Thats what I'm thinking as well.

If its open access points then it should minimize the connection conflicts and firmware/software could perform the load balancing and status monitoring.

Hence the saturation would then become a good thing as it would give more available bandwidth and access points.

There are many ways to go around the saturation issue to make it positive thing versus a negative thing. Heck the hardware could be self enabled depending on saturation.

The only time I have a problem with my neighbors 2.4ghz wifi router is when I don't have the password ;-)

Here is more info from Googles perspective which I haven't had a chance to go through:

edit on 261231America/ChicagoMon, 07 Dec 2015 15:26:39 -0600000000p3142 by interupt42 because: (no reason given)

posted on Dec, 7 2015 @ 03:24 PM
a reply to: mikell

Its hard to make out the differences from the lack of details I have seen so far. However, it appears that they will not be using a wifi connection but rather cellular connections.

I guess it could be the equivalent as xfinity but at the cellular phone level and they will not require any logins.

It sounds like its implementing mini cell towers on embed devices to overcome monopolistic practices between two industries and overcome limited access to install towers. I know of family members that get almost 10K a month for allowing usage of their land to the cell phone companies.

This looks like a pissing contest between the telephone companies and the ISP and we the consumers will be lucky to only get the sprinkles on us.

BTW you can disable the comcast sharing feature , I did right before I sent my modem back to them and got my own.

Disable Xfinity HotSpots

edit on 401231America/ChicagoMon, 07 Dec 2015 15:40:11 -0600000000p3142 by interupt42 because: (no reason given)

posted on Dec, 7 2015 @ 05:38 PM
a reply to: interupt42

what verizon is doing is removing itself from the actual bandwidth provider world, and suctioning off the bandwidth of householder broadband users.

In essence, Verizon is seeking to unload the burden of bandwidth purchasing onto the home ISP providers, and only provide a gateway into this aggregated bandwidth.

Cheap bastards....LOL, i expect that the ISP's that provide home and business services will have some legal maneurvering to do, too. Unless Verizon figures a way to make them whole.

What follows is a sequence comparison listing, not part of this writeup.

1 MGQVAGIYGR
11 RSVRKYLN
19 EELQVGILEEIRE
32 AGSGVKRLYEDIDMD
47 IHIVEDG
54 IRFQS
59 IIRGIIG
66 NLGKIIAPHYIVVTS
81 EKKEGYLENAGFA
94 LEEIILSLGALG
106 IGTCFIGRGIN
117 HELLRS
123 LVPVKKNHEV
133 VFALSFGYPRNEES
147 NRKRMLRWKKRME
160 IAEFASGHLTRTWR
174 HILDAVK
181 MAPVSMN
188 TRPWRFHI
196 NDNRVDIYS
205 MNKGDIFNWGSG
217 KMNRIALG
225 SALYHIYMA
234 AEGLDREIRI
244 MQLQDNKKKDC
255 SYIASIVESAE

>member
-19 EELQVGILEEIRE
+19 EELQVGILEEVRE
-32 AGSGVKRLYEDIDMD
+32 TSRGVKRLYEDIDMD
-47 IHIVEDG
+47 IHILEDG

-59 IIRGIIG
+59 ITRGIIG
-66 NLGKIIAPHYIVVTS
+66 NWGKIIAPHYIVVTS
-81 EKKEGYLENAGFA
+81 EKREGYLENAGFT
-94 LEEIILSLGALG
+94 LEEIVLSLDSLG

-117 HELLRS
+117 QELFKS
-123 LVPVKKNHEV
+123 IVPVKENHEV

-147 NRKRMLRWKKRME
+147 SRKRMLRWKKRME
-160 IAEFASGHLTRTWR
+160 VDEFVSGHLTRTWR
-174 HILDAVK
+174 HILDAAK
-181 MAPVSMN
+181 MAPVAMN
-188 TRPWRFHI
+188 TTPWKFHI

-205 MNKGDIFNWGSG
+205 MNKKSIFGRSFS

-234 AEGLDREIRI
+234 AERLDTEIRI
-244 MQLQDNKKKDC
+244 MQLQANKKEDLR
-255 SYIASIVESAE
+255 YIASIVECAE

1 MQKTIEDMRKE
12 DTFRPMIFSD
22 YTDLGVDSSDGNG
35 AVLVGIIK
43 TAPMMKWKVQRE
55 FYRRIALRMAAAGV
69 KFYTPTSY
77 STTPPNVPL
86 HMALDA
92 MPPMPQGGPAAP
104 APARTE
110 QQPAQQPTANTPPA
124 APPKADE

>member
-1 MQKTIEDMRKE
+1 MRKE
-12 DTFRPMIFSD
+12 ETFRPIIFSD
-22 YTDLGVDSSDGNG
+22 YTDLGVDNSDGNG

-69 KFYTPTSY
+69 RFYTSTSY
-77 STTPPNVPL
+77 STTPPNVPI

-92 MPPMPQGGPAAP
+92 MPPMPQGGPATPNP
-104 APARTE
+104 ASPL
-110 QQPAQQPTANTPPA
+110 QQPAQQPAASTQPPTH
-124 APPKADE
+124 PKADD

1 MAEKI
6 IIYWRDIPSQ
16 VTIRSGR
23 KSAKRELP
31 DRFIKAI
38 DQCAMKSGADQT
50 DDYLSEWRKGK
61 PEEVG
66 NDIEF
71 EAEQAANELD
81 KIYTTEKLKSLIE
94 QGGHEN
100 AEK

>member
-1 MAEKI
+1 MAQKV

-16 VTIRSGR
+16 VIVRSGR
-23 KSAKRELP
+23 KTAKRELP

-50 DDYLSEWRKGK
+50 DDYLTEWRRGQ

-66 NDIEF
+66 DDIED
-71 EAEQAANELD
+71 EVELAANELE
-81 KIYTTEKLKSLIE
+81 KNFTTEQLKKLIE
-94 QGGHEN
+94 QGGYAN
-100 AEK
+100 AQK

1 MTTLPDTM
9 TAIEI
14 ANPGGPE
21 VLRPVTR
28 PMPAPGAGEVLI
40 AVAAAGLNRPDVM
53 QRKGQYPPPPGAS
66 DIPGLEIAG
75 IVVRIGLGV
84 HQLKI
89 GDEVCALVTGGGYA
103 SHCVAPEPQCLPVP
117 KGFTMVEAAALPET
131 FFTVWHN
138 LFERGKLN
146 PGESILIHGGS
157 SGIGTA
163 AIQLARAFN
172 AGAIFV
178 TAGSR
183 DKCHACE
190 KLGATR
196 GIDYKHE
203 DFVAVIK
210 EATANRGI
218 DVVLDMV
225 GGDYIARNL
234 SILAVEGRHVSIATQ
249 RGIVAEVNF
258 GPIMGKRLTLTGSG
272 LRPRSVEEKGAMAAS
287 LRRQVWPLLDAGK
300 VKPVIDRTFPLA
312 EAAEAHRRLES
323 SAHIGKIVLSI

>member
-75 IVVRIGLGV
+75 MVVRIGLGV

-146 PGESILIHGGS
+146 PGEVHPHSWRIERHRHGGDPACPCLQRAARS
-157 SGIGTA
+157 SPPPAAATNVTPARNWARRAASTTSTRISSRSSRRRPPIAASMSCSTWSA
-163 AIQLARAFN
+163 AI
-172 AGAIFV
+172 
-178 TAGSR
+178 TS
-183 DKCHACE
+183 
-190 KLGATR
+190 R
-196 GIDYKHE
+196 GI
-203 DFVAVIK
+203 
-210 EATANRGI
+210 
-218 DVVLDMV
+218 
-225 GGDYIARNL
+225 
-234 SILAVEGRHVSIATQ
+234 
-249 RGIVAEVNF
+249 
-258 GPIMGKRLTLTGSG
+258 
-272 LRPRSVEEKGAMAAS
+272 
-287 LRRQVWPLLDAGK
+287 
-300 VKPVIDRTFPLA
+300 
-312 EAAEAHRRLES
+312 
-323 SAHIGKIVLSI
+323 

The ones who will end up taking it in the keister will be us consumers. Unless you are under your datacap comfortably, it could cause you to incur greater charges.

posted on Dec, 7 2015 @ 06:27 PM
a reply to: bigfatfurrytexan

Thats what i was thinking but from the scarce information i read its not clear if they will be using broadband or deploying mini embed cell towers or combination?

If they are just creating an access point to your broadband connection this isn't a new thing unless they are making it open to annomous connections, which i doubt. Hence why the objection from google. Comcast i can understand but google benefits by more devices online. So there is some magic in there that isnt quite clear from the info I have read.

One thing is likely, as you mentioned the consumer will likely be collateral damage.

edit on 281231America/ChicagoMon, 07 Dec 2015 18:28:46 -0600000000p3142 by interupt42 because: (no reason given)

edit on 311231America/ChicagoMon, 07 Dec 2015 18:31:54 -0600000000p3142 by interupt42 because: (no reason given)

posted on Dec, 8 2015 @ 01:36 AM
They are talking about using the 5Ghz band, which is one of the two radios on your dual band routers right now. Depending on the amplification of the devices, it could definitely ruin WiFi. Its called "RF Jamming". If Verizon wanted to simply introduce routers into peoples homes, that product already exists and no one has a problem with it. My guess is LTE-U is powerful enough to jam other devices on 5Ghz band if so many are complaining.